We are delighted to be able to announce that our old friend Terry Williams has agreed to join the band as from the 1st of March.
It’s been a couple of months of dicing with the weather. Enfield, Farnborough, Sutton Coldfied and Unwin rd S C all snowed off. Great Sessions at the 100 club and The Pump house Watford to look back on and enjoy. Why do we keep doing it? As a friend said “ because we can” Well, the New City Jazz Band from Crawley have just packed up after some 50 years, and their leader Bernard puts it like this in his new book: “Nothing matters but the pulse of the music.” (This could sound like a flimsy excuse, of course. Paul Newman uses it at the end of “Paris Blues” to avoid settling down with Joanne Woodward. (The fool ) But the tunes still weave their spell…
We keep adding bits and pieces to the repertoire: Pete his multi-brass array, Brian his sousaphone, Matt his multi-reed ideas, Jack all those Cotterill drum techniques, Chris his desperate attempts to sound like Bessie Smith!
So see you somewhere in 2013
TRAVELLING BLUES Sleeve Notes
This is the fourth collaboration between the Millennium Eagle Jazz Band and Peter Kings, sound engineer extraordinaire. As ever it was done in a big hall with a big crowd, in an attempt to give the atmosphere of a live performance rather than studio sound. In the two years since the last CD what developments have there been? Well, you can chart the band’s traveling progress from our Newsletters ( meagle.co.uk) The CD’s title seems more than appropriate for a group who get from Scotland to the Isle of Wight 2 or 3 times a year. But the friendships you make, and the variety of landscape and accents, more than make up for the fatigue. And the band’s collective Hippocampus – the area of the brain where you store your knowledge of good breakfast bars – must be second only to Chris Barber’s! As for the music, we hope it still pleases. The front line cohesion meets its best challenge in the a cappella section of “Goodnight Sweet Prince;” but it is the weave of the whole ensemble which is the acid test. Polyphonic music has to have players who dovetail. Rhythm sections have to give drive, lilt and lift. We like to think we can “honour” jazz compositions anywhere between Jelly Roll Morton and Irving Berlin, hovering somewhere between a 2-beat rhythm and something a bit looser. Individual prowess may be judged in the feature items. There is Matt’s enviable fluency in “St. Philip Street”; Jack’s speed of hand in “Hawaiian War Chant”. “Kansas City Man Blues” highlights the Bechet side of Matt, both as student of the early Bechet bands and as an exponent of the soprano sax. Later he has to be Alphonse Picou in “High Society”, Omer Simeon in the two Jelly Roll Morton adaptations, and play with a Gallic accent in “Le Marchand de Poissons!” Brian’s double-bass is, as ever, the indispensable cornerstone. Peter and Chris air their lungs in “Hi Lily” and “Good Ol’ Wagon” respectively: it’s hard to know whether Peter has more trouble imitating Alma Cogan than Chris does with Bessie Smith! Despite all the travelling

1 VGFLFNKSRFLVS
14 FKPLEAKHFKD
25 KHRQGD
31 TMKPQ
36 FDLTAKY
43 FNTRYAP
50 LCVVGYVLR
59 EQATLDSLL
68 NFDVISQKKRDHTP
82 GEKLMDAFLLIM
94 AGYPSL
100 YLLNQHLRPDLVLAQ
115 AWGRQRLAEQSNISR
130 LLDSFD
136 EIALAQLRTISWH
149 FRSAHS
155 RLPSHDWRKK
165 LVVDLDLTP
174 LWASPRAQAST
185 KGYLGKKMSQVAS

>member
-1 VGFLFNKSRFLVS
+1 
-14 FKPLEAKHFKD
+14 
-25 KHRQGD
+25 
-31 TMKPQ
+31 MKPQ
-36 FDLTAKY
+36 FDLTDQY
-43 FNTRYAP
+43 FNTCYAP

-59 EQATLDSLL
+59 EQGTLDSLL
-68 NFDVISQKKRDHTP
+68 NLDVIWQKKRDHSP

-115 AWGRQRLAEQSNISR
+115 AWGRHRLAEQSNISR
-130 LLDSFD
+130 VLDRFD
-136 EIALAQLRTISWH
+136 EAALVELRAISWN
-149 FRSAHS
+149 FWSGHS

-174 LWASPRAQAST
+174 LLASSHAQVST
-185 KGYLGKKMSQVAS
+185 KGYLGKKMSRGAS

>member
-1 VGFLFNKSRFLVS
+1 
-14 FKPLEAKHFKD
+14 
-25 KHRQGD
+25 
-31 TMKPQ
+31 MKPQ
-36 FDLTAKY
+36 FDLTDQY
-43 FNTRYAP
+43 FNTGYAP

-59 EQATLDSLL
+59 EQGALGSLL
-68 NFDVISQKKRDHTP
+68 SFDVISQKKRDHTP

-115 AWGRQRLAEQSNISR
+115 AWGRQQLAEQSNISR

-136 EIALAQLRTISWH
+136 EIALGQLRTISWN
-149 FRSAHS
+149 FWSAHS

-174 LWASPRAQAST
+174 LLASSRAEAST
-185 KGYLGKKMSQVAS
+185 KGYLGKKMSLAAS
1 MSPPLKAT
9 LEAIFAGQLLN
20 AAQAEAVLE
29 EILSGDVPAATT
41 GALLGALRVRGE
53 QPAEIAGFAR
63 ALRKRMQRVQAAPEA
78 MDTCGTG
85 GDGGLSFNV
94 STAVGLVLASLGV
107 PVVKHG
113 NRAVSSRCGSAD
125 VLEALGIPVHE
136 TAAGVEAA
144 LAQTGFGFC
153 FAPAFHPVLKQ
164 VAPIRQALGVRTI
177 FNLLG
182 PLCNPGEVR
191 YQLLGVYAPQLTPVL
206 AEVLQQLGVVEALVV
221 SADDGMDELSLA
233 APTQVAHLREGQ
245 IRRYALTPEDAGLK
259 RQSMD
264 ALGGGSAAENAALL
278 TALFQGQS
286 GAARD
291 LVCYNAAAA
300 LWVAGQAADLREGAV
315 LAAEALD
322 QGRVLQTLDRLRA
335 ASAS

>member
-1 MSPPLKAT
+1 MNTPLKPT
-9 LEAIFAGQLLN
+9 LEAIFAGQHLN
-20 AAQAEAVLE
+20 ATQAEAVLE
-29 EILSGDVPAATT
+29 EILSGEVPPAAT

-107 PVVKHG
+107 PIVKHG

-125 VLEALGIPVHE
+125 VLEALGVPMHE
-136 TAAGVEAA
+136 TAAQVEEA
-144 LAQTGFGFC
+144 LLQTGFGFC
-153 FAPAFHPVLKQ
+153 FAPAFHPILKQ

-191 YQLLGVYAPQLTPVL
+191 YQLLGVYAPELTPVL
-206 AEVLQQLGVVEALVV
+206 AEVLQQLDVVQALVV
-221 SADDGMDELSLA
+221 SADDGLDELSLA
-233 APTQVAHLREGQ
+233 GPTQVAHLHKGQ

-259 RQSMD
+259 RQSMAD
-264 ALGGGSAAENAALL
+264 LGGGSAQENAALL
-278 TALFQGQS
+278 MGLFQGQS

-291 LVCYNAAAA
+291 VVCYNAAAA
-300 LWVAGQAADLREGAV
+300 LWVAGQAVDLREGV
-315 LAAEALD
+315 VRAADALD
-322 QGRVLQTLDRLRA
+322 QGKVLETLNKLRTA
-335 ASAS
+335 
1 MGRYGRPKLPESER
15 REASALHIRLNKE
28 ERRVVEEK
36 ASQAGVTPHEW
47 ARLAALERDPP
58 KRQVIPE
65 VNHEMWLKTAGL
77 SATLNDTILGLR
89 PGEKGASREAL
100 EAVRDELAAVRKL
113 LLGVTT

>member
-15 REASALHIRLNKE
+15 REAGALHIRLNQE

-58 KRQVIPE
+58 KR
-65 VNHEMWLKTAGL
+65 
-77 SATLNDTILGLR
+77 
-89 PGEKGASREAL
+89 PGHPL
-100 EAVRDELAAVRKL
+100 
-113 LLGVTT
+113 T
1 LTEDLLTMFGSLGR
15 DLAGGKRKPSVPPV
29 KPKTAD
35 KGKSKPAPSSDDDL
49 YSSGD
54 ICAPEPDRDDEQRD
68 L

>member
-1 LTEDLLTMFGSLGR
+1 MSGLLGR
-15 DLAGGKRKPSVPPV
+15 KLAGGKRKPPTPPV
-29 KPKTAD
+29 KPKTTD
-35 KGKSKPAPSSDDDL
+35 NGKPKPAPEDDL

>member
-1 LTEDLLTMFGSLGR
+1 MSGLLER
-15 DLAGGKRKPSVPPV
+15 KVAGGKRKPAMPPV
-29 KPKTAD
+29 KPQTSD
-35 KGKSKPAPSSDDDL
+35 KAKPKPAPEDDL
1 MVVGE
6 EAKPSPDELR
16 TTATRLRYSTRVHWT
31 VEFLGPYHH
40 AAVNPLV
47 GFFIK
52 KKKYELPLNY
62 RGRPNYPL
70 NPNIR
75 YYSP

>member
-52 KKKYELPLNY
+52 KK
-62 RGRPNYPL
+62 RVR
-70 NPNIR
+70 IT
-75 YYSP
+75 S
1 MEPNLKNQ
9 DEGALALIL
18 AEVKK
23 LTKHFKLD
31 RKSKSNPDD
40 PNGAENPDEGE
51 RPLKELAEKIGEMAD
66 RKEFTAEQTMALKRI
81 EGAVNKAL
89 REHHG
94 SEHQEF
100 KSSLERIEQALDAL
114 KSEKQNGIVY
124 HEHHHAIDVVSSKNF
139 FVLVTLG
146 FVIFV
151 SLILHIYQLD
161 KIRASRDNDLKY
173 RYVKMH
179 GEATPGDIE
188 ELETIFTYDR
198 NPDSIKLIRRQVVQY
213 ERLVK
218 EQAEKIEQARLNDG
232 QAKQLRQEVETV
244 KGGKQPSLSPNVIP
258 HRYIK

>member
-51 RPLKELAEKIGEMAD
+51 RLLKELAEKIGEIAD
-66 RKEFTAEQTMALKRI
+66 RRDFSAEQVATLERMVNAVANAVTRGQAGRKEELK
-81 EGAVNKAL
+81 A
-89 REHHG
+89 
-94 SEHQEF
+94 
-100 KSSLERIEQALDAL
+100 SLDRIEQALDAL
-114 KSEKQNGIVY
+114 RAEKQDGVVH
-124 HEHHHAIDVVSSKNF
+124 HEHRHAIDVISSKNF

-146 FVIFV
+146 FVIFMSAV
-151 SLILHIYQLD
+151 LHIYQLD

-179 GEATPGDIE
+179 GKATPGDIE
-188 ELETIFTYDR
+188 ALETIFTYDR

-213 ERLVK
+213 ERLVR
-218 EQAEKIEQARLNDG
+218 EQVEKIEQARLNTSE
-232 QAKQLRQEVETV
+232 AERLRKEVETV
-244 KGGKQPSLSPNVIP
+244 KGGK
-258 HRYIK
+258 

SEE THE GIG LIST!!!!